Teaching Statistics With Dance

Written By: W. Howard Buddin Jr., Ph.D. & S. Marc Testa, Ph.D.
Published On: 03/12/2014

A Normative Phenomenon

Statistics courses are a trial to be endured for most graduate students. They are a source of anxiety, and means to help students overcome this anxiety - and to help professors teach this topic more effectively - have been the source of some research (Pan & Tang, 2004).

An Unorthodox Approach

Writing about music is like dancing about architecture. - Martin Mull

Once one “gets” statistics, the rules, axioms, and assumptions that hamstring students seem to fall away. What remains are the overarching concepts that allow one to see statistical concepts and approaches in a much more holistic way. [1] Unfortunately, you can’t teach someone to “get it.”

For all the pedagogical approaches, surely no one has tried this: using dance to teach statistical concepts.[2] Two individuals, Lucy Irving of Middlesex University and Andy Field of the University of Sussex, did just that, though, by creating a series of short videos featuring modern dancers. The dancers choreographically created visual representations of four familiar, and incredibly important, fundamental statistical concepts. If you have twenty minutes or so, you owe it to yourself to give them a viewing. Moreover, for any of you stats professors and/or TAs out there, these are a must.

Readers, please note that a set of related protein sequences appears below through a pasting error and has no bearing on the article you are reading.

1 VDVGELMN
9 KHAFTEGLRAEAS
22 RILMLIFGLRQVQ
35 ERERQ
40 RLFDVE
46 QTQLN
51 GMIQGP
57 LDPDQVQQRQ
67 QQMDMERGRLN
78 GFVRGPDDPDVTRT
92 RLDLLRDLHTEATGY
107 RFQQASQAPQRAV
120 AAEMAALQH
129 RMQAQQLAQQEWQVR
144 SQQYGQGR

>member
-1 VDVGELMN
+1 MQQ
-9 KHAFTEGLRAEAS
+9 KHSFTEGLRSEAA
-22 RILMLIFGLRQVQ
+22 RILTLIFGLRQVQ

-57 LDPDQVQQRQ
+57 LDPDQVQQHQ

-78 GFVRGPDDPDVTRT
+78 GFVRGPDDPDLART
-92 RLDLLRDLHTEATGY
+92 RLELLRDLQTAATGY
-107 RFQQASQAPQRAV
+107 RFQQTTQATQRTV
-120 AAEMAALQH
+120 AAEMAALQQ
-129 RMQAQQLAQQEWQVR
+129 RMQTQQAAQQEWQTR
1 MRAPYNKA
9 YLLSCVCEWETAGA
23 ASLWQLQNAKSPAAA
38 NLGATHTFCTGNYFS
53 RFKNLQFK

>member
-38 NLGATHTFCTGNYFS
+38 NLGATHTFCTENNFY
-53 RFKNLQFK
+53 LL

Here are links to each of the four videos:

Sampling and Standard Error


Frequency Distributions

Statistical Variance


Pan, W. & Tang, M. (2004). Examining the effectiveness of innovative instructional methods on reducing statistics anxiety for graduate students in the social sciences. Journal of Instructional psychology, 31(2), 149–159.

  1. To be fair, this is true for just about anything, not just statistics.  ↩

  2. Now the above quote makes a little more sense!  ↩

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